Homeland Security Secretary Michael Chertoff, discussing the federal response to Hurricane Katrina on national television, offered a defense that was almost certainly a lie — and if true suggests gross incompetence.
Let’s review. During a lengthy back-and-forth with Tim Russert on the Sept. 4 edition of NBC’s Meet the Press, there was this exchange:
RUSSERT: There’s a CD which is in your department and the White House has it and the president, and you are saying, “We were surprised that the levees may not hold.” How could this be?
CHERTOFF: No, Tim, I have to tell you, that’s not what I said. You have to listen to what I said. What I said was not that we didn’t anticipate that there’s a possibility the levees will break. What I said is in this storm, what happened is the storm passed and passed without the levees breaking on Monday. Tuesday morning, I opened newspapers and saw headlines that said “New Orleans Dodged The Bullet,” which surprised people.
There are two major problems with Chertoff’s response, a variation of which he offered on CNN later in the day:
First, are we to believe that the person in charge of managing the federal response to Katrina got his information from newspaper headlines? Are we to believe that Chertoff was not in contact with FEMA Director Michael Brown, or emergency personnel on the ground in New Orleans, at some point late Monday night or early Tuesday morning?
The levees broke last Monday night, and by 1:30 a.m. Tuesday morning, CNN was reporting that a two-block breach had occurred in the 17th Street Canal. If you were watching CNN at the time, you’ll recall that the anchor was interviewing a hospital director who was describing water rising by one foot every five minutes. The phone interview was repeated throughout the night.
So are we to believe that no one contacted Chertoff at, say, 2 a.m. or 3 a.m., to inform him that the levee had breached and the city was rapidly flooding? Are we to believe no one said, “Michael, turn on CNN”? Are we to believe that the Homeland Security Secretary actually got his news the following morning from newspaper headlines?
It’s unfathomable. Chertoff’s response to Russert should have been “Tuesday morning, I opened newspapers and saw headlines that said “New Orleans Dodged The Bullet,” which surprised me, because I knew the headline was dead wrong.”
And that brings us to the second thing that is wrong with his statement.
The amazing thing about the Internet is that you can check things like a headline. One question the media had following Chertoff’s interview with Russert was “Which newspaper?” No one could figure it out.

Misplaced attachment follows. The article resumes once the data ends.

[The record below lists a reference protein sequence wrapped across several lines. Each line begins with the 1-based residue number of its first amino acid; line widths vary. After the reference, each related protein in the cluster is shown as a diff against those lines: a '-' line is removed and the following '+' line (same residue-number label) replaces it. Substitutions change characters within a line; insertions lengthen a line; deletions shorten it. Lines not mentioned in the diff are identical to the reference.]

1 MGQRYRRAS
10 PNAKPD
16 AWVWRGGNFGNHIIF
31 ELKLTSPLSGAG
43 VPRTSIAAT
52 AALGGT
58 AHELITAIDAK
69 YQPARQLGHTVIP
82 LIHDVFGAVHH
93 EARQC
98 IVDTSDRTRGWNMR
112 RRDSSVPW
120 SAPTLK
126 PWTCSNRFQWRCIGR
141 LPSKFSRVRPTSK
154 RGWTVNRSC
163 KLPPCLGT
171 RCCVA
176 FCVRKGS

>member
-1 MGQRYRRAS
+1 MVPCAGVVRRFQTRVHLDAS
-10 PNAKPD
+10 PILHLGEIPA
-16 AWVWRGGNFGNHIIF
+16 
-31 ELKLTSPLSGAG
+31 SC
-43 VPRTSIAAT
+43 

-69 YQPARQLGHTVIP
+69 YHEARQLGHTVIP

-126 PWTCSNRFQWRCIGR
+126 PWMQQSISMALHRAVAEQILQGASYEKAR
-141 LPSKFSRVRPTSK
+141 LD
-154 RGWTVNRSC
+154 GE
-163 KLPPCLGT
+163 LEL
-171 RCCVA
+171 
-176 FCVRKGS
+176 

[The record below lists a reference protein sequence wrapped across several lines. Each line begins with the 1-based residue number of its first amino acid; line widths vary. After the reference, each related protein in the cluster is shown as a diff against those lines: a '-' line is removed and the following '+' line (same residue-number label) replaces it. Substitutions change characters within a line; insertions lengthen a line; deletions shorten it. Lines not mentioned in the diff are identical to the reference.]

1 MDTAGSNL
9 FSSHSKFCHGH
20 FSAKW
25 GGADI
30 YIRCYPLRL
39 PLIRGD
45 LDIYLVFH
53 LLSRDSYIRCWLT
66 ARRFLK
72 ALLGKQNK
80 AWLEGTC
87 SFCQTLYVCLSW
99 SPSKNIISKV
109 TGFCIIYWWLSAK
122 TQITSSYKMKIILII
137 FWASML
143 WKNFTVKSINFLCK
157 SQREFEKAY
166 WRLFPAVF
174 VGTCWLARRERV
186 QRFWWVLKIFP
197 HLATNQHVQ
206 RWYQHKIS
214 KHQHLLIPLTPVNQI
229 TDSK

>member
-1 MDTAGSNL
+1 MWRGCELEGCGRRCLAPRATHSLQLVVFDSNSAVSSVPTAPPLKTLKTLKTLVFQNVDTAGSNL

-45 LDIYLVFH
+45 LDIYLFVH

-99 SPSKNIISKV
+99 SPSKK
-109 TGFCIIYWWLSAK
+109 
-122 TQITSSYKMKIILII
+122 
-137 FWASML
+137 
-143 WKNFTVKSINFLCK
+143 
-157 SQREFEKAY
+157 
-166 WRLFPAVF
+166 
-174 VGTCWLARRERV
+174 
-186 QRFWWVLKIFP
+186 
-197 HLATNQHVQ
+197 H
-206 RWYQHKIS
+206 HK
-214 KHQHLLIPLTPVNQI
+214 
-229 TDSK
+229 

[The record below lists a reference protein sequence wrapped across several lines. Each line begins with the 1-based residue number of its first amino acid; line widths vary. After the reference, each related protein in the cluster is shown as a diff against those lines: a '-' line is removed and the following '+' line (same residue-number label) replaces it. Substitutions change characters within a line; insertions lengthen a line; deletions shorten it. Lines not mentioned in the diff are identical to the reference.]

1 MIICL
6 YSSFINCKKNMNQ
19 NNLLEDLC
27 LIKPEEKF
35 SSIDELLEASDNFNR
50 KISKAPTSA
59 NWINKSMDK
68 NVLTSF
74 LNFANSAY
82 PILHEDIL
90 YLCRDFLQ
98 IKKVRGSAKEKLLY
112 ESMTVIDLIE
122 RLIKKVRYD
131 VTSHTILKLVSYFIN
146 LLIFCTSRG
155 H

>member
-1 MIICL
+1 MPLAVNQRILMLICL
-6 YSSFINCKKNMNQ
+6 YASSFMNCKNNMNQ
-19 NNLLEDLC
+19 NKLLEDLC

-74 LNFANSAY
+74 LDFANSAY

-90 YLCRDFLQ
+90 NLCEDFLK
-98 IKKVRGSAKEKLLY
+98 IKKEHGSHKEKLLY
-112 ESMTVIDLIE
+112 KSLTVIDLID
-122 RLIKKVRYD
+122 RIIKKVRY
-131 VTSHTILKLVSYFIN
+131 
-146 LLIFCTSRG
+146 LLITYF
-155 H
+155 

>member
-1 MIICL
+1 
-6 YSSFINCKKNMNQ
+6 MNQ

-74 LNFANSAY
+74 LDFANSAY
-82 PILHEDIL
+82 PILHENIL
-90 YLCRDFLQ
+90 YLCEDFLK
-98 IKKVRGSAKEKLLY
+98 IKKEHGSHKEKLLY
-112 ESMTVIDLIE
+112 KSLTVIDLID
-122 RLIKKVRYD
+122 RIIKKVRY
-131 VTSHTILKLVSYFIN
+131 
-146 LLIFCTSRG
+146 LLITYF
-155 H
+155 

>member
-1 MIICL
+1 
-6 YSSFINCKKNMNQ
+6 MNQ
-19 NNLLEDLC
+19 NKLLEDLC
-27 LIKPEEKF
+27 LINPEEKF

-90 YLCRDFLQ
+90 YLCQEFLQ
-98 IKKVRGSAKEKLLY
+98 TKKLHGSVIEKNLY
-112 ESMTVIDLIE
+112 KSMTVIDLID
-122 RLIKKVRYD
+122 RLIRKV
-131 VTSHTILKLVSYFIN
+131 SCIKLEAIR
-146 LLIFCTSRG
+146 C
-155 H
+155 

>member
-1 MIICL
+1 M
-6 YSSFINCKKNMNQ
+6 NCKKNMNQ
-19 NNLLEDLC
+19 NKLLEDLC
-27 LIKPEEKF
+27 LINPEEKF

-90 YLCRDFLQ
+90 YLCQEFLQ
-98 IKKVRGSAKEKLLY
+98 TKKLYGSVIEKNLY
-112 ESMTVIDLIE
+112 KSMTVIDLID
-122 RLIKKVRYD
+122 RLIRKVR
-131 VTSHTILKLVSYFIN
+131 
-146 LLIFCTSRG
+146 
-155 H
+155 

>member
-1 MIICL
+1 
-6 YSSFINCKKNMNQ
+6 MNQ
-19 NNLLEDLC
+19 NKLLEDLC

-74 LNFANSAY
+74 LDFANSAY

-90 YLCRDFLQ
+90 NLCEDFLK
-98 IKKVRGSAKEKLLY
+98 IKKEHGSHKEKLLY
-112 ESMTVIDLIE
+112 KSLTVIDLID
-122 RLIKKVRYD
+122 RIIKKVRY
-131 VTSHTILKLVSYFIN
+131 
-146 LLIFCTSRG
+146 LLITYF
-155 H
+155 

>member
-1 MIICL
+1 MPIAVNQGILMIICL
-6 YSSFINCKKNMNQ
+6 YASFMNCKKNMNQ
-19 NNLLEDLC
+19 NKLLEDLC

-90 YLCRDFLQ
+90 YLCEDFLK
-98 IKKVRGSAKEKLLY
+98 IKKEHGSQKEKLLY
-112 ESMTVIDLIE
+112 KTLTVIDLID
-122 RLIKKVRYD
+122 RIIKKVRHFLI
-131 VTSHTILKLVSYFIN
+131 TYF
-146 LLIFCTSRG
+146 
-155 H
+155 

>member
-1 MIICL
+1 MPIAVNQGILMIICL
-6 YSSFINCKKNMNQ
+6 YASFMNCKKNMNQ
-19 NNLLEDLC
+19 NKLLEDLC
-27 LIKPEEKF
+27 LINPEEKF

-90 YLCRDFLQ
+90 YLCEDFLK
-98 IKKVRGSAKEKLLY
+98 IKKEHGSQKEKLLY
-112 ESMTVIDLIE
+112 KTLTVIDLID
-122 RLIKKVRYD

The reason? Well, consider that Newseum has 477 archived front pages from Aug. 30 — and none of them have anything close to “New Orleans Dodged The Bullet.”
I gave Chertoff the benefit of the doubt. Maybe he read the headline on-line. Or maybe he, like the president, gets a daily briefing gathered by a staffer, which would include print-outs from the Internet of stories around the country.
Sure enough, following a Google search, I found a couple of headlines that fit the bill. The conservative website World Net Daily ran a story on Aug. 29 — that would be Monday, not Tuesday — with the headline, “Hurricane slams ashore, N’Orleans dodges bullet.”
Then there was the Grenada (as in the island) Daily Star, which ran an Associated Press story on Aug. 29 — again Monday, not Tuesday — under the headline, “Big Easy dodges bullet.”
I found one other headline, from a story filed at 11:37 a.m. central time, in QuickDFW, the on-line version of a free weekly for residents of the Dallas-Fort Worth area, under the headline,”New Orleans dodges another bullet.” But clearly this story and headline shouldn’t have run — the levee had broken 10 hours earlier.
Now, to find even these obscure stories, I had to search through several dozen choices on Google, and use two searches — one with the words “Katrina” “Dodged” “Bullet,” and another using “Dodges” instead of “Dodged.”
Even giving Chertoff the benefit of the doubt — that he didn’t “open newspapers,” but instead either went on-line, or received a briefing that had a summary of the headlines of the day — are we to believe that Chertoff actually found these headlines? And furthermore, that he would believe those headlines, having received no other information from FEMA Director Brown, other emergency personnel, or by simply watching television news coverage?
Simply put, there are only two options:
a) Chertoff lied to Russert and the American people
b) Chertoff presented a storyline to suggest that he was out-of-touch with the situation, out-of-contact with appropriate sources of information, and thus grossly incompetent heading the federal response.
But wait, it gets worse.
Chertoff’s fictional headline — the presumptive lie he told the American people — has been repeated, several times, in the days that followed.
— General Richard Myers, chairman of the Joint Chiefs of Staff, used the talking point at a press conference. He wrongly said “most of the papers” had the headline on Tuesday.
— Secretary of Defense Donald Rumsfeld used the talking point in an interview with the Sean Hannity radio show. Rumsfeld told Hannity that the federal response was confused because of the misleading newspaper headlines — headlines that didn’t exist.
— GOP matinee idol (and California Congressman) David Dreier used the talking point in an interview with the BBC.
How can this be? How can a canard become a talking point? Because now, on top of the Homeland Security Secretary, the Secretary of Defense and others, you have conservative talk radio and the right-wing of the blogosphere trying to convince people of this lie. And an illogical lie at that.
This is reason enough for an independent commission to investigate the Katrina response, rather than the Republican-led effort that is proceeding.
This article first appeared at Journalists Against Bush’s B.S.Powered by Sidelines